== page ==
For the first time in his life, "Hatch," a 10-year-old male Bengal tiger, will have the chance to move around and feel real grass beneath his paws thanks to a joint effort between the Villa Dolores Zoo in Montevideo, Uruguay and Animals Without Homes, an Uruguayan organization that works with zoos and circuses to move unwanted animals into better environments. The organization is currently in talks with the Wild Animal Sanctuary in Texas* and the National Tiger Sanctuary in Missouri to take him and an unnamed female tiger kept in an adjoining cage.
Hatch has lived at Villa Dolores in a 20’-x-16’ cage with cement walls since he was traded to the facility after spending his first three years in a circus.
The plan is to transfer the animals without compensation or cost to the city, said the organization's spokesman, Eduardo Etcheverry, who added, "I would like it if zoos did not exist, but they exist and have many animals that cannot be introduced back into nature. We try to help these animals have the best quality of life. The administration of Montevideo has recognized, and we thank them for it, that they do not possess the means to have the tigers in their charge."
Although the city of Montevideo currently spends $1,000 a month to feed the tigers, it cannot afford the $600,000 price tag of creating a more suitable habitat for them at the cramped urban zoo, which has long been a target for animal rights activists.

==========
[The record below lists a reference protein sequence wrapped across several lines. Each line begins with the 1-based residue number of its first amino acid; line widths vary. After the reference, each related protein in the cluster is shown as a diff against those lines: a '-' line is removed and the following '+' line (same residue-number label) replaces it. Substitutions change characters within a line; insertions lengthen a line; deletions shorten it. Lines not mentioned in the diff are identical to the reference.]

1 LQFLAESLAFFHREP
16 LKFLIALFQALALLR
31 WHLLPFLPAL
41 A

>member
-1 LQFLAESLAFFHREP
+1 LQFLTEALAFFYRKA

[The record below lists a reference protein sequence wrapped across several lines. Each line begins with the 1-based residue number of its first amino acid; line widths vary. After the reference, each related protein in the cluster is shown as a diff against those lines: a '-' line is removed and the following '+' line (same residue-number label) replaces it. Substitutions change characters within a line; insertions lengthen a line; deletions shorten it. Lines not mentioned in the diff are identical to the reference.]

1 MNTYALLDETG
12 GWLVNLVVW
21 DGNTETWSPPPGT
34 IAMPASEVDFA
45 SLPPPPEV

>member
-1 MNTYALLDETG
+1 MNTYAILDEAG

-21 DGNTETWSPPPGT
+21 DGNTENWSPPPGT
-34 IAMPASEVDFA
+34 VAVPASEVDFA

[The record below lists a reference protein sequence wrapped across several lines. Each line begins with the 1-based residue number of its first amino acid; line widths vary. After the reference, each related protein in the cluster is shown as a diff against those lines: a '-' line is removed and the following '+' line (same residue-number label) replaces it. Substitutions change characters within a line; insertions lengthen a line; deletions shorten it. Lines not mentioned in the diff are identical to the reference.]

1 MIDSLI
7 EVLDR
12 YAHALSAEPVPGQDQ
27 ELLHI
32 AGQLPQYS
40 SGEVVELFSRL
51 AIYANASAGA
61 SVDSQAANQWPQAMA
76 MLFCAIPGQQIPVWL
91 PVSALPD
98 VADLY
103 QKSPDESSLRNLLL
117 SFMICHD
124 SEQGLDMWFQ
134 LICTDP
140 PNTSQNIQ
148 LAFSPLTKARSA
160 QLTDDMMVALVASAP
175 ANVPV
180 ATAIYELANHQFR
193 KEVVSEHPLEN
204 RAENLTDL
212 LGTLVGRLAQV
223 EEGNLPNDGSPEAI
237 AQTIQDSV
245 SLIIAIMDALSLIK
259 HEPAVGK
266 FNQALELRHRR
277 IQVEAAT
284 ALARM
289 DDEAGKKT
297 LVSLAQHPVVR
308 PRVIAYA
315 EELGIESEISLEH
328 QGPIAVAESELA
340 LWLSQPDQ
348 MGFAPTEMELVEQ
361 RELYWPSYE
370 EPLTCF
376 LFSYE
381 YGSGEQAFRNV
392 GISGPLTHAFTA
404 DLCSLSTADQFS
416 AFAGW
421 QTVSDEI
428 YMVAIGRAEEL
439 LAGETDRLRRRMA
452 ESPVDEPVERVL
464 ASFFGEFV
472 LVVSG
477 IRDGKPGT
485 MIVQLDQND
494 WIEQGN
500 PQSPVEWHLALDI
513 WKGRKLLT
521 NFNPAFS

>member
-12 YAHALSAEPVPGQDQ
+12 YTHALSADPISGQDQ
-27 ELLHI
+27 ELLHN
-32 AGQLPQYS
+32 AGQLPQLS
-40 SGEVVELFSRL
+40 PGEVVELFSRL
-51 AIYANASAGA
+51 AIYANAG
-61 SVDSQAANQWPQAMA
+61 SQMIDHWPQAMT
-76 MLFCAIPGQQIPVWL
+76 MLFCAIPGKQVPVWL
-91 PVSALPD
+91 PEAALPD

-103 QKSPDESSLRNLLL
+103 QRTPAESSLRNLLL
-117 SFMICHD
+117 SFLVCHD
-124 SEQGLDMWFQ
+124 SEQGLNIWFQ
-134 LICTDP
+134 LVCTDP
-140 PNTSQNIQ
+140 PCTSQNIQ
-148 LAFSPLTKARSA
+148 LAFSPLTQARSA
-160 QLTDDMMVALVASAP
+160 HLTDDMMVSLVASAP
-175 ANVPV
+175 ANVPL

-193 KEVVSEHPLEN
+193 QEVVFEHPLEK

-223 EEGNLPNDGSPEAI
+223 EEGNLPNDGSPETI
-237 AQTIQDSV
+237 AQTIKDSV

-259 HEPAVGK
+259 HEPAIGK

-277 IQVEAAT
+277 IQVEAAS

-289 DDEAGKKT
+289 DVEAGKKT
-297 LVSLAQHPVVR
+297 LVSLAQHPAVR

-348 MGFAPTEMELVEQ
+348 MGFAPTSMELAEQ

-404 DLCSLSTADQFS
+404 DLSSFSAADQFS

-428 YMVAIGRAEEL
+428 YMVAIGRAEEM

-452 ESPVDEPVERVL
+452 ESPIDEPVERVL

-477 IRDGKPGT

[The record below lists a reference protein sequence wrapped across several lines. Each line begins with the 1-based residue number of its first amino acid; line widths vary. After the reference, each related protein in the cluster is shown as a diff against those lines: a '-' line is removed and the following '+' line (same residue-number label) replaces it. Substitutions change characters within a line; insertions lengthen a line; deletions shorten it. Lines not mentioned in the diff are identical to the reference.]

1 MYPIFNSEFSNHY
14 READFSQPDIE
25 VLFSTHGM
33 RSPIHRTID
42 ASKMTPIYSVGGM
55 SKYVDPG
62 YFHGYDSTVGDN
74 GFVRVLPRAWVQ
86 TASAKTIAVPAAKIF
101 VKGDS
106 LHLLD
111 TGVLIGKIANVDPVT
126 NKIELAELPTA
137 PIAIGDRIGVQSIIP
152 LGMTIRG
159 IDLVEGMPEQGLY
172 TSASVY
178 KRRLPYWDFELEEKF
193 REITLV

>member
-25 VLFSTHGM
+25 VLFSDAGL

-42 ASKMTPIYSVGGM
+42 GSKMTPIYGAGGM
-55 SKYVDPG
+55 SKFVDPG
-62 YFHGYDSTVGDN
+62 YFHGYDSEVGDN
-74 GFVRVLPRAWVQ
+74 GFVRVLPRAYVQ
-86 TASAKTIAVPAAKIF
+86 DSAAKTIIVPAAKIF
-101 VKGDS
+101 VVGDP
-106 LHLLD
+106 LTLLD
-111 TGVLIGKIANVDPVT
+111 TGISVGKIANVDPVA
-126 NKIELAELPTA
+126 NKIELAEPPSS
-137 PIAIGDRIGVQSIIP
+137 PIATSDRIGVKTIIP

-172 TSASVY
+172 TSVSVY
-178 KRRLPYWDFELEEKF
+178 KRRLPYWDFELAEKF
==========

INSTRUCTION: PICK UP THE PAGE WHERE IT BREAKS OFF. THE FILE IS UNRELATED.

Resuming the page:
Once the tigers have been relocated, the Zoo and Animals Without Homes will turn their attention to trying to find new homes for its giraffe and a hippopotamus, as well as some of its smaller animals. Villa Dolores’s lone elephant died last year of arthrosis, a bone disease common to captive animals. At present, they have been unable to find anyone willing to accept the town's pair of 16-year-old jaguars.
In the meantime, the two groups are also looking to prevent the disaster that struck the Atlantida Zoo in Canelopes in which, a capybara, a llama, a black-headed parrot, a red parrot, a rabbit, three guinea pigs and a Patagonian hare were found dead (some apparently struck by cars; others drowned in ponds or died of stress) hours after they were “set free” from their cages by a group calling itself “Direct Action” in July.
*According to Juan Villalba Macias, the former South America director of Traffic, a global network combating the illegal wildlife trade, “there are now there are more pet tigers in Texas than the entire population of wild tigers surviving in Asia."
Villalba, who now runs a private wildlife reserve in rural Uruguay says he was not offered any of the animals from Villa Delores because of the “fear that the radicals would follow them there.”